Besides Philo, the only local competitor to participate in a major during the modern era was former Town of Colonie assistant pro Jay Gunning, who played in the U.S. Open.

Several old-time local pros, like former Mohawk Golf Club head pro John Maurycy, competed in the U.S. Open on numerous occasions.


u The ALS Memorial Open at Van Patten Golf Club last week raised $150,000 for the ALS Center.

u The Eastern New York Golf Association heads to Winding Brook Country Club in Valatie for its next stop on Tuesday.

u The Eagle Crest Shootout is scheduled for July 17. Entry fee for the two-man, best-ball elimination event is $160 per team, plus greens fees.

u Local club pros compete in a pro-am at Wolferts Roost Country Club on Monday.

u The New York State Golf Association Amateur Series continues Monday at Colonie Golf & Country Club.

u Area women will compete in the Northeast Women’s Golf Association Two Balls of Four at Hiland Golf Club, one of their majors, on Wednesday.

u Art Griffin, a Lake Placid native who recently completed his freshman season at Lafayette College, rolled to a 9-shot victory in the 72nd annual Troy Invitational last weekend at the Country Club of Troy. RPI’s Jamie Jackson was second, followed by multiple Troy Invitational titlist Jim Welch of Olde Kinderhook.

u The fourth annual Ronald McDonald House Puttin’ For Kids tournament, sponsored by The Darcie Trapasso Tennis Camp, will take place

July 13 at Albany Country Club, with all proceeds going to the Ronald McDonald House in Albany. There will be a 12:30 p.m. shotgun start, four-person scramble, 18 holes, awards to men’s, women’s and mixed divisions. Locker room, driving range, putting green, carts available starting at 10 a.m. Registration from 11:30 a.m.-12:30 p.m. There will be a barbecue lunch, complimentary beverage stations and cart on course, plus a complimentary full bar and hot and cold buffet at awards ceremony. For more information, contact Darci or Joe Trapasso at 210-4170 or email [email protected]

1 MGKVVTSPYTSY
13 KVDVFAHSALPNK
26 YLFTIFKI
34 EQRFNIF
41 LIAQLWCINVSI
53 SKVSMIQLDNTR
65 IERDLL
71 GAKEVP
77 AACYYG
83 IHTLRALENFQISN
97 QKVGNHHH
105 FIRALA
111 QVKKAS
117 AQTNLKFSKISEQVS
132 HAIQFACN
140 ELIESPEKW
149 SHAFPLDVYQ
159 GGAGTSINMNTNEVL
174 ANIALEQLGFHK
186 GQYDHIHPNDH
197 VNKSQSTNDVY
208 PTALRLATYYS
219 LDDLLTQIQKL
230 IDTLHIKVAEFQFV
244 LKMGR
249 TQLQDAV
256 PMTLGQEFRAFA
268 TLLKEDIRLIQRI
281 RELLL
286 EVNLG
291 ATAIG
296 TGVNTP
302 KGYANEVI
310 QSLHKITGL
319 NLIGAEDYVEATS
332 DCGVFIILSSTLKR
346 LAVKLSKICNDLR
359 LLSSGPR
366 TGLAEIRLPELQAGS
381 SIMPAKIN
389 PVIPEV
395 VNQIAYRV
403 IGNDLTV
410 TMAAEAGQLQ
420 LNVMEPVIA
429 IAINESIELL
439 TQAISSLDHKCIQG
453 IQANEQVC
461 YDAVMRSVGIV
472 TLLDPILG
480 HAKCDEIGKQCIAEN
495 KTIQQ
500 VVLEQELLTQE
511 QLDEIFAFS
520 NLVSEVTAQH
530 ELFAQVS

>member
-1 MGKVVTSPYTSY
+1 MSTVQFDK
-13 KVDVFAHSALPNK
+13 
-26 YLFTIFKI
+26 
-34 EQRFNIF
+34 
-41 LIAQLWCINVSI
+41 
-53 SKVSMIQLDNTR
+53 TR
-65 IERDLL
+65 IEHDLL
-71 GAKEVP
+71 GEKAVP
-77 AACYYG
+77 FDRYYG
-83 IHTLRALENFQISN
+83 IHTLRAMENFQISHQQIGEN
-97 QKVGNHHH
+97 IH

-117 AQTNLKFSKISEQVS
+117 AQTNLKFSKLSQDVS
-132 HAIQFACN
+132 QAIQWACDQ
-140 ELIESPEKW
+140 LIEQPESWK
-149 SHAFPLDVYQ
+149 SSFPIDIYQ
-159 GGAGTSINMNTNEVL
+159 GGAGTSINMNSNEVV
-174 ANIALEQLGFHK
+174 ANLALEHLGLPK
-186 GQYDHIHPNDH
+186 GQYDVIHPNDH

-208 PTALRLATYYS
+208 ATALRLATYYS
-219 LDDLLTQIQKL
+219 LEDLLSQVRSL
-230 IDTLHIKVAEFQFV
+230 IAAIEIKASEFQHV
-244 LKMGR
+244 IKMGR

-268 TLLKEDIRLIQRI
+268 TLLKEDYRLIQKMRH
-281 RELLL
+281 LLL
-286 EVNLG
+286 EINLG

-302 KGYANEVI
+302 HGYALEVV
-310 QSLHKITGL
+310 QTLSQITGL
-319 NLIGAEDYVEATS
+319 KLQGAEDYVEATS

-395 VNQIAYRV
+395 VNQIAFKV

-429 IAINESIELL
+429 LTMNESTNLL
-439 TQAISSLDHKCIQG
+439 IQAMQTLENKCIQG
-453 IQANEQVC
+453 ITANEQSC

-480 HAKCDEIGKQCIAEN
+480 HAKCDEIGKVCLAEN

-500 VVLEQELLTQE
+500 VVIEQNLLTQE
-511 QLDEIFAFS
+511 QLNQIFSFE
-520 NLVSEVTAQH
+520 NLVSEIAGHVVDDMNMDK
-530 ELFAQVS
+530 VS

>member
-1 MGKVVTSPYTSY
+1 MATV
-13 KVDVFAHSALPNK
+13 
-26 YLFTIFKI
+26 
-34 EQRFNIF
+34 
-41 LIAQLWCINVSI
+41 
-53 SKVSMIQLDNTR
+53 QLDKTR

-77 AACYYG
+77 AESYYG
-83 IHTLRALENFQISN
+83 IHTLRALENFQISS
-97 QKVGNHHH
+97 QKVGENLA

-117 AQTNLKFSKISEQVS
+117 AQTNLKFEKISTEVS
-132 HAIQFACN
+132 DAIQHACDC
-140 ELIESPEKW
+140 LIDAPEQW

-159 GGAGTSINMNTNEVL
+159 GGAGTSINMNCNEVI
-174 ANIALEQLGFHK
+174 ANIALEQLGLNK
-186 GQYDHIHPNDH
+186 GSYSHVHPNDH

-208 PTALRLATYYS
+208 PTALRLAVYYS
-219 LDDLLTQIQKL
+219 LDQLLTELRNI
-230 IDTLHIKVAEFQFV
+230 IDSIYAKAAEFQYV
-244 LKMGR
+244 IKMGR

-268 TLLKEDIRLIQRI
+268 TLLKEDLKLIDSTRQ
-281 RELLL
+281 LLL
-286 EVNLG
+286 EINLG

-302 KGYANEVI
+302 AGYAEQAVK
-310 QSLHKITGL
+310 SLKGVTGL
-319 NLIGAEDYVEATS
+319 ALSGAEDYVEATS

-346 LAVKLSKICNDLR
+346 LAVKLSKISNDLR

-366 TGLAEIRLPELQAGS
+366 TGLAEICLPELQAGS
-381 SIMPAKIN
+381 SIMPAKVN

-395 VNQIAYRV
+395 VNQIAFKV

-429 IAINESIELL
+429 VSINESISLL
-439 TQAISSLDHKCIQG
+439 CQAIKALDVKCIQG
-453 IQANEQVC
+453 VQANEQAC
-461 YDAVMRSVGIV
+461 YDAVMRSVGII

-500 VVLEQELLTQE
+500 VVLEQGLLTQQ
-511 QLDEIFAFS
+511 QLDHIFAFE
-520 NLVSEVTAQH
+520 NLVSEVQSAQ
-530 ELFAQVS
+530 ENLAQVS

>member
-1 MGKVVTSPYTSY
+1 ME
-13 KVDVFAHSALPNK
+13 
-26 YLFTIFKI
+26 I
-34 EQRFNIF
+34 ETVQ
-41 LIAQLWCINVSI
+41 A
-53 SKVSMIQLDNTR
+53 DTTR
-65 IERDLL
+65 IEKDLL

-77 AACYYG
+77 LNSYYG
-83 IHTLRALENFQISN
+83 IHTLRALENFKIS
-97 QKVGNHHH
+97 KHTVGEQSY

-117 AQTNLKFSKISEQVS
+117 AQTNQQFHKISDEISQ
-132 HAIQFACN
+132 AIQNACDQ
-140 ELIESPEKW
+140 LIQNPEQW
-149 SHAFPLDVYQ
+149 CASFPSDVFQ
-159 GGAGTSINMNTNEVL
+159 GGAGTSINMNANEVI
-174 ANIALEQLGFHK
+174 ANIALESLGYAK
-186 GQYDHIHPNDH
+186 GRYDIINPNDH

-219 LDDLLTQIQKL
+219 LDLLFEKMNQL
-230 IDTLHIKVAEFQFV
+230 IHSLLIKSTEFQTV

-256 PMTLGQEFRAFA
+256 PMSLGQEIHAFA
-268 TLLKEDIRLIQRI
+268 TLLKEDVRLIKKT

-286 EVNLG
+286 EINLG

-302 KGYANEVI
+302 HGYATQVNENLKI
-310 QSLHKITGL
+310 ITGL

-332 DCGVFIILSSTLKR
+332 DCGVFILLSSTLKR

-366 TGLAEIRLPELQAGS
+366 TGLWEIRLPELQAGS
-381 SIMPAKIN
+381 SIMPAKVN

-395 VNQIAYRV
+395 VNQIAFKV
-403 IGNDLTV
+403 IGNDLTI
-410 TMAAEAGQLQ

u Netter’s-Go-Getters for the Multiple Sclerosis Society will host their inaugural golf tournament at Airway Meadows Golf Course on Aug. 14. Entry fee is $110 per golfer, covering golf, shared cart, a gift, lunch at the turn and dinner after the tournament. Dinner only is available for $25. There will be auctions and other surprises. For more information or to sign up a group, call Ernie Incitti at 356-2460 or email [email protected]

u The Anthony Tebano Memorial golf tournament will take place July 27 at Schenectady Municipal Golf Course with a 10 a.m. shotgun start. Cost is $90 per golfer. Proceeds benefit all Niskayuna athletic teams and sports boosters. Cost covers greens fees, cart, all beverages, lunch at the turn and full dinner. Contests, auction, 50/50 raffle and prize items throughout the day. For more information, or to register a team, contact tournament director Ben Smith at 470-5743 or [email protected]


Alan Hart used a “half-swing chop shot” with a 4-iron to register his first hole-in-one on the 80-yard 11th hole at Whispering Pines.

Longtime Union College assistant football coach Gary Reynolds aced the 150-yard 13th hole at Schenectady Municipal Golf Course.

Rob King hit an 8-iron on the 156-yard third hole for his hole-in-one at Eagle Crest Golf Club.

At Van Patten, Scott Moulton holed out with a 7-iron on the 143-yard 17th hole.

Phil Dana used a 6-iron for his ace on the 150-yard eighth hole at Stadium Golf Club.


Clyde Driggers eagled the par-5 fourth hole at Mechanicville Golf Club.

At Amsterdam Municipal Golf Course, Bob Donohue eagled the ninth hole.

Pat Reynolds eagled the ninth hole at Schenectady Municipal Golf Course.